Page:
Archives have traditionally been thought of as repositories of physical records such as papers, manuscripts, volumes, maps, photographs etc. However, as technology develops and changes, archives are faced with new challenges, including what to do with records in a format that are now or will be obsolete? In this blog we’ll be looking at what we are doing with audio-visual materials in danger of becoming obsolete.
Material that we hold which is in danger includes cinefilm, VHS tapes, cassette tapes and many others. The main issue is ensuring that the information on this material is preserved and can be accessed by future visitors.
One of the first issues is ensuring we have the technology and machines to view or listen to the material. Over the last year, members of staff have donated a cassette player, a VHS player and an old television to allow us to check the material we hold. It means it is also possible for visitors to watch VHS tapes when they visit, provided this is arranged in advance.
This allows us to check and catalogue the material, however the information is still in danger of being damaged or becoming inaccessible if a machine breaks. It is therefore necessary to ensure we have another digital copy which can be saved on the digital preservation site we use: Preservica.
In many situations, we do not have the capability to do this ourselves, so we send material to the Wessex Film and Sound Archive, based at Hampshire Archives, who then make the copy for us. We also store some of our more vulnerable material there as they have better storage conditions for that sort of material, for example cinefilm needs to be kept at a cooler temperature than our strongrooms.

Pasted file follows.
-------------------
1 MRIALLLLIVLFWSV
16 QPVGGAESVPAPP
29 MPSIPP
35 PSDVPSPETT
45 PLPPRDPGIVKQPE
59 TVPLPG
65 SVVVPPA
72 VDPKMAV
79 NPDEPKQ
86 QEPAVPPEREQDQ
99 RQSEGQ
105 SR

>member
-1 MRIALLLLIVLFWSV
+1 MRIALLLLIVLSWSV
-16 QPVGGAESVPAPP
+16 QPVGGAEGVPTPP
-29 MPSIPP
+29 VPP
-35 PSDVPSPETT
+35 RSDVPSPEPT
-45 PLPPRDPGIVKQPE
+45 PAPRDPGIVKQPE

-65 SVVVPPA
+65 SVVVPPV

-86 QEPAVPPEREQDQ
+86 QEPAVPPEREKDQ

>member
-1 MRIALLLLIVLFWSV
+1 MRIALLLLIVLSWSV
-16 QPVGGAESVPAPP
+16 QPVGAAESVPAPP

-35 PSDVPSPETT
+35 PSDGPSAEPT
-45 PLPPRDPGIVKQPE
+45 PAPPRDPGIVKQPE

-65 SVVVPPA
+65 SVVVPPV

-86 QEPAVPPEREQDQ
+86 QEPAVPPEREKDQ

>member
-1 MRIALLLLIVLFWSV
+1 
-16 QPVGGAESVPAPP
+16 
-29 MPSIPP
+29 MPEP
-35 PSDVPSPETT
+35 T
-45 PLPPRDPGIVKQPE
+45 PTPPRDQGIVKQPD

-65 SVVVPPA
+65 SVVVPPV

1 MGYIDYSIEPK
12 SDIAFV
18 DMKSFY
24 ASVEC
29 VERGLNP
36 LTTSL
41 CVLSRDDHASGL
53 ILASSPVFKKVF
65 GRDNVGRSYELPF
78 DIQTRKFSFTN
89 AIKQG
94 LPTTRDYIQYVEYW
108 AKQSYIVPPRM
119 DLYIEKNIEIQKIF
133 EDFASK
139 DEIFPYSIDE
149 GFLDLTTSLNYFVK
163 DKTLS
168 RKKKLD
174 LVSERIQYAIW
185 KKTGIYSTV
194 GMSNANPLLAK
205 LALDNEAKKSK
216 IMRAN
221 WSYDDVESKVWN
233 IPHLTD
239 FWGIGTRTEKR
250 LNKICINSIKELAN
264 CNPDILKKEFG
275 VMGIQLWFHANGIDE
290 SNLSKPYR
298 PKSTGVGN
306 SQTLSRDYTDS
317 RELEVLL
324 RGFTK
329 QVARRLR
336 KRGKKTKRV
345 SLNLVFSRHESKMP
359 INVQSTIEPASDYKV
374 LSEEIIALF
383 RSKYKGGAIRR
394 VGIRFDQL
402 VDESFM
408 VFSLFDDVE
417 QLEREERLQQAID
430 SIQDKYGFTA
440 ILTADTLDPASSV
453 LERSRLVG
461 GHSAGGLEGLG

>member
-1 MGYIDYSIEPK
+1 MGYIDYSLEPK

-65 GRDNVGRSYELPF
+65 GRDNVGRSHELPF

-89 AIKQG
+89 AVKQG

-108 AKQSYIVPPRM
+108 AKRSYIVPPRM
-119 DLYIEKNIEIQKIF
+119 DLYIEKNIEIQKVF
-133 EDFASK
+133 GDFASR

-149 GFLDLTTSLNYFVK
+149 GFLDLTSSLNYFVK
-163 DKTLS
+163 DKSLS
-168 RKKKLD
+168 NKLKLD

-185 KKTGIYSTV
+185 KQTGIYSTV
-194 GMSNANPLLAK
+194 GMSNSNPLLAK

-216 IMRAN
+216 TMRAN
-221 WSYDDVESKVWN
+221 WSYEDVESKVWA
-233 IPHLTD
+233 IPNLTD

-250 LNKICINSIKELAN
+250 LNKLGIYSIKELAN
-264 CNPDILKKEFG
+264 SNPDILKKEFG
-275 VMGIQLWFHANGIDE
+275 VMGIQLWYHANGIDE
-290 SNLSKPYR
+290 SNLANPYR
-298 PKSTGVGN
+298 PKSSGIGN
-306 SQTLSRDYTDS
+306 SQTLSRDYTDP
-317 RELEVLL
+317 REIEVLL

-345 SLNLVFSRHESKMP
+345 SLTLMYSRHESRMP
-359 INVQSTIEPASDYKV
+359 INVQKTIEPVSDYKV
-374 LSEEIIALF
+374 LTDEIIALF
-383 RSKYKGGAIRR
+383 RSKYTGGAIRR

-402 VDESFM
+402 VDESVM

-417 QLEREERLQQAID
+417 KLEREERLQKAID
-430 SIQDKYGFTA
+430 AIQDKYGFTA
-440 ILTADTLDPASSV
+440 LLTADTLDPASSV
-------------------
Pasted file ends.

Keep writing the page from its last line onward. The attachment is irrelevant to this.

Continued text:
However, in the case of CDs and DVDs, we can produce digital copies ourselves. This involves copying the files, changing the format (if necessary), completing any editing that may need doing, and uploading the file to Preservica. If we decide we need to edit a video, we keep two copies - an unedited and an edited version. We also note on the catalogue what editing has taken place.
The ability to edit can be useful when unexpected items turn up! For example, when copying a DVD which had originally been copied from a VHS tape before coming to us, we expected to find a recording of the ITV news with a feature relating to the collection being catalogued. Instead, to the great surprise of the archivist cataloguing it, the film Calendar Girls started playing! The ITV news recording was eventually found at the end of the film. When the digital copy was made, the decision was made to edit the video so future viewers wouldn’t need to sit through the 1 hour 48 min film first.
We are still in the early stages of digital preservation with more to learn, new challenges to face and questions to answer. However, we have taken the first steps to ensure our audio-visual material will be around for many more years to come.